In November 2011, Latoya Ammons moved her mother and three children into a quaint-looking little white house in Gary, Indiana. Immediately, a sense of unease swept over the family. From USA Today:
Big black flies suddenly swarmed their screened-in porch in December, despite the winter chill.
“This is not normal,” Ammons’ mother, Rosa Campbell, remembers thinking. “We killed them and killed them and killed them, but they kept coming back.”
…they occasionally heard the steady clump of footsteps climbing the basement stairs and the creak of the door opening between the basement and kitchen. No one was there.
Campbell said she awoke one night and saw a shadowy figure of a man pacing her living room. She leaped out of bed to investigate, and found large, wet bootprints.
Wet footprints? Ack.
See, I’m already creeped out. Flies have scared the hell out of me since Amityville Horror, and actually hearing footsteps in your home? Imagine actually hearing footsteps in your home? I realize that it’s not easy to just pick up and move, but the combination of these events may already have me thinking about moving. But it gets way worse.
In December 2012, the family was up late mourning a relative that had passed. They heard one of the children screaming from upstairs and found another one of the children levitating above the bed – totally unconscious. They surrounded the bed and “prayed” and eventually she came down. I probably would have just grabbed my child if she was floating over the bed – but whatever. She had no memory of it when she awoke.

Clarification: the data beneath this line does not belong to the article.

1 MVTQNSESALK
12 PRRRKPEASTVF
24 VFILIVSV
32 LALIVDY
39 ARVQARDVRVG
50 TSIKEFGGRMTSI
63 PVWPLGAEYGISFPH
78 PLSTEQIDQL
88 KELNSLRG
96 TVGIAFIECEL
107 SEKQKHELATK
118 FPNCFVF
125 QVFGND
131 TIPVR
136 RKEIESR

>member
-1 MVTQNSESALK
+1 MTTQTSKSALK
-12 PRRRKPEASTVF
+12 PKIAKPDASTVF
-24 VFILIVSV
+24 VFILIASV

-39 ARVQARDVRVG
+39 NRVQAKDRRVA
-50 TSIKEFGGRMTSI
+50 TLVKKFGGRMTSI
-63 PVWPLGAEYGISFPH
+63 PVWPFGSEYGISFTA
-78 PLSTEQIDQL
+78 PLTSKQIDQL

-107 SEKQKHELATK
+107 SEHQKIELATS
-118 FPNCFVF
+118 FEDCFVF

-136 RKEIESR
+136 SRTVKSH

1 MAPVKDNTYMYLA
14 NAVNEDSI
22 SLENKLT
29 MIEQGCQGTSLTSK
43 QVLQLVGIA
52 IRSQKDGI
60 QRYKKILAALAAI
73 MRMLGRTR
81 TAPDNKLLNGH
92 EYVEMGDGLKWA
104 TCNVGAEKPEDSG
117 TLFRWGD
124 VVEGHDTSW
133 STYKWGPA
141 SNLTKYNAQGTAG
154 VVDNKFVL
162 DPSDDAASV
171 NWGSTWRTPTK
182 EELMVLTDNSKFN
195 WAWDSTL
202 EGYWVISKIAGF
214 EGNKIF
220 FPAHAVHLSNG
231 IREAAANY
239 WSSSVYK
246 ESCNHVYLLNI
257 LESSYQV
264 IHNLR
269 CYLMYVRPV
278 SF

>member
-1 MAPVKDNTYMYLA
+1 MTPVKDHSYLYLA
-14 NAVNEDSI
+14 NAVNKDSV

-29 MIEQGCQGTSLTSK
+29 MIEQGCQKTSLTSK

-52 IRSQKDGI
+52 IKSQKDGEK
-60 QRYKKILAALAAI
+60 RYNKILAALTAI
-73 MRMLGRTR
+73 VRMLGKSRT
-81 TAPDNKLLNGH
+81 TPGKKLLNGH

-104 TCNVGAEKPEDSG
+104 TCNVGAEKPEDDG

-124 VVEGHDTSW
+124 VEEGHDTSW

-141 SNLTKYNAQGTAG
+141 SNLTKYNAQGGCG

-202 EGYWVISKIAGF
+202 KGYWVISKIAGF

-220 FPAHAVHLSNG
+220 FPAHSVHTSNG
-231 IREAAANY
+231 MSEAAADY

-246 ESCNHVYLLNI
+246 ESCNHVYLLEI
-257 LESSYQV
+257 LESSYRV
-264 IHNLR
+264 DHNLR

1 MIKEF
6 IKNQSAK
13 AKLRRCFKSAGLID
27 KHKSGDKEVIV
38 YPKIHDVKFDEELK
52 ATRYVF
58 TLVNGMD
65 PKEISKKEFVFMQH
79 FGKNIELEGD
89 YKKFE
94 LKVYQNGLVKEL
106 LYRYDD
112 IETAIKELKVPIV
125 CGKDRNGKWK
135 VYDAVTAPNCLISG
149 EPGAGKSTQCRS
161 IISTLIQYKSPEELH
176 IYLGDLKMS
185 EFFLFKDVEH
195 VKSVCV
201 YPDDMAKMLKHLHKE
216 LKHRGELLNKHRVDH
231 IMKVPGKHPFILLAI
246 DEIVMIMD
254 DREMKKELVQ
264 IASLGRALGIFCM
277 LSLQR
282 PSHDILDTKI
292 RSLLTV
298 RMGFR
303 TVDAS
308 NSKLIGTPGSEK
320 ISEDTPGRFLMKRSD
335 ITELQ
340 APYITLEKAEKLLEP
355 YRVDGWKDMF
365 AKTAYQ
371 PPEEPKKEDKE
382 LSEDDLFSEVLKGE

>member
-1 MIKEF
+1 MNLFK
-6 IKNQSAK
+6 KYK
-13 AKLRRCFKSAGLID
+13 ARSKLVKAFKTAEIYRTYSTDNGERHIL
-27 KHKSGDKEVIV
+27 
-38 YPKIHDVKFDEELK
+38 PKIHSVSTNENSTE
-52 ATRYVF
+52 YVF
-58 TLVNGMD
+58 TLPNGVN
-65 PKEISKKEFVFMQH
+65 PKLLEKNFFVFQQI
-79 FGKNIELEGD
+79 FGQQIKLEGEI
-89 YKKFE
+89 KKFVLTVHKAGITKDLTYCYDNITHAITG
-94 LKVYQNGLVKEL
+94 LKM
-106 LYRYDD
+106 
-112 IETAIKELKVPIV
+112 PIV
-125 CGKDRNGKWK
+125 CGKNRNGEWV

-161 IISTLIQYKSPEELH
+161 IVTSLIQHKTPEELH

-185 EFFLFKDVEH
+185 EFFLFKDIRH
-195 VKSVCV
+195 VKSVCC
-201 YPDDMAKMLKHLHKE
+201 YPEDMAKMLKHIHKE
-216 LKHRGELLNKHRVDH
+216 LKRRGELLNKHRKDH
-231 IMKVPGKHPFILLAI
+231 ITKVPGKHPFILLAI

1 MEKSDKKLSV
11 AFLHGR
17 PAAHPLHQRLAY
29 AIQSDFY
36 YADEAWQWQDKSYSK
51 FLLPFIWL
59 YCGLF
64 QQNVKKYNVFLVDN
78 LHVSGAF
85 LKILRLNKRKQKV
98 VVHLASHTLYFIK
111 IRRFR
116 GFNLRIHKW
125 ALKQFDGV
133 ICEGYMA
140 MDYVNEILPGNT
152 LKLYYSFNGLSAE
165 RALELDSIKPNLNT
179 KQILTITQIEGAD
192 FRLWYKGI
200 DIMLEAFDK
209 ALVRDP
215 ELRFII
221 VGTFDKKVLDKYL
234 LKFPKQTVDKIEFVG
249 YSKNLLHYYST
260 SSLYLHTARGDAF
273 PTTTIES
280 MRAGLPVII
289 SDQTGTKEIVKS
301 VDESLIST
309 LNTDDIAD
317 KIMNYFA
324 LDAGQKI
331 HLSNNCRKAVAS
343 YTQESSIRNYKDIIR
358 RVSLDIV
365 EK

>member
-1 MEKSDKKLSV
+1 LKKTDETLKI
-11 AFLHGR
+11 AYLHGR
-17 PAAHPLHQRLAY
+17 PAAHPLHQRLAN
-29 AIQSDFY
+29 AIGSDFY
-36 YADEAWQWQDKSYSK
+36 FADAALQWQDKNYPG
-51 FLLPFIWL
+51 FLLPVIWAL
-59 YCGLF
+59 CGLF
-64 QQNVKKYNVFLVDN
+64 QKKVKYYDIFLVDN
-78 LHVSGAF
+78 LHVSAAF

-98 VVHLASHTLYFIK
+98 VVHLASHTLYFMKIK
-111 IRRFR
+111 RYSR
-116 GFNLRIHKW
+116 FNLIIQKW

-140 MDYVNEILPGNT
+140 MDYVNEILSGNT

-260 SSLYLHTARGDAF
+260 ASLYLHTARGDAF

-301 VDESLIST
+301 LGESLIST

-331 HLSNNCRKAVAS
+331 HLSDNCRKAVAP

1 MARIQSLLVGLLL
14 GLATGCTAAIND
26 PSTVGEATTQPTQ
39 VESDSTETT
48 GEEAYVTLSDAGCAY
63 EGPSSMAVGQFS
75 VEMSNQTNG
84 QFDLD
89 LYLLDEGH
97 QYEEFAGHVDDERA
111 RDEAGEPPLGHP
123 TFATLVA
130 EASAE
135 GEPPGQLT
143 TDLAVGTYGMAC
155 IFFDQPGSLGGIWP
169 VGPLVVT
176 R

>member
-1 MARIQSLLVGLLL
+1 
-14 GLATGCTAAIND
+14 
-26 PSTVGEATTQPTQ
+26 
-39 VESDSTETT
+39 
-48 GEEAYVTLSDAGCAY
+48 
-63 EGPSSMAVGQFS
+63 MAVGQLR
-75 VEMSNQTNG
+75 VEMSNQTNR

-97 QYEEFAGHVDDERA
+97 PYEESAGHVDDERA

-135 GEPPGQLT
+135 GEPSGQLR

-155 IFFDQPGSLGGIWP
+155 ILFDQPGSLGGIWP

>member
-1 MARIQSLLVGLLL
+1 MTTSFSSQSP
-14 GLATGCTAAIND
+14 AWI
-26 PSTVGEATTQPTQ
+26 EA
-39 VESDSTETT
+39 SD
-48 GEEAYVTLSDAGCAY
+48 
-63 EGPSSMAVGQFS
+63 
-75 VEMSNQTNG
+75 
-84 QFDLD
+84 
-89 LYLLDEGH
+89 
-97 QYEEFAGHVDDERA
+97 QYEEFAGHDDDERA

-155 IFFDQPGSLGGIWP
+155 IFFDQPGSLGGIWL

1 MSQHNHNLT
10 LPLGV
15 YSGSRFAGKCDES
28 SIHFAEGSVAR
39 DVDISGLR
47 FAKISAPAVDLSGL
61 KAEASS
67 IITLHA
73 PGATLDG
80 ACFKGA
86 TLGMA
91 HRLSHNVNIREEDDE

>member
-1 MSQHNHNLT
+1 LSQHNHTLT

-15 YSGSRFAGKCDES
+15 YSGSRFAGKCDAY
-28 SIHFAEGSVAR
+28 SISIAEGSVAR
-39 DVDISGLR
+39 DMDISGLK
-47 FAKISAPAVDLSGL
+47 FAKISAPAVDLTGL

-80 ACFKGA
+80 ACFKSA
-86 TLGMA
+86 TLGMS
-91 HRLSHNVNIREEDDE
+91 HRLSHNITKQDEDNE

The family reached out to churches for help, but they claim most refused to listen:
Eventually, after listening to Campbell and Ammons talk about the house and visiting it, officials at one church told them the Carolina Street house had spirits in it. They recommended the family clean the home with bleach and ammonia, then use oil to draw crosses on every door and window.
I had no idea Clorox got rid of ghosts. I don’t mean to make light of this incredibly creepy situation, but really? Bleach and ammonia? How about “move.” I’m going to go with, “move.” But the family was strapped for cash, so moving wasn’t an option. So Ammons took the advice of a clairvoyant, made an altar in the basement and burned sage and sulfur throughout the house while reading Psalm 91 aloud. Ammons says this made it worse.
Then Ammons turned to her family physician, Dr. Geoffrey Onyeukwu for help. He claimed “Twenty years, and I’ve never heard anything like that in my life,” he said. “I was scared myself when I walked into the room.”
Campbell said Ammons’ sons cursed Onyeukwu in demonic voices, raging at him. Medical staff said the youngest boy was “lifted and thrown into the wall with nobody touching him,” according to a DCS report.
According to Washington’s original DCS report— an account corroborated by Walker, the nurse — the 9-year-old had a “weird grin” and walked backward up a wall to the ceiling. He then flipped over Campbell, landing on his feet. He never let go of his grandmother’s hand.
“He walked up the wall, flipped over her and stood there,” Walker told The Star. “There’s no way he could’ve done that.”
He walked backwards up a wall? No. NO.
DCS took the emergency step of taking custody of the children without a court order.
The strange story continues but culminates with a police chief who never believed in evil spirits claiming to have changed his mind after he visited the house.
I tend to take these stories with a grain-of-salt, but with DCS and law enforcement officials witnessing this all and also being disturbed enough to take action – I have to say I’m convinced that something is going on here. Portal to hell? I don’t know. But if my child was walking backwards up walls – I would be out of there.
(photo: Getty Images)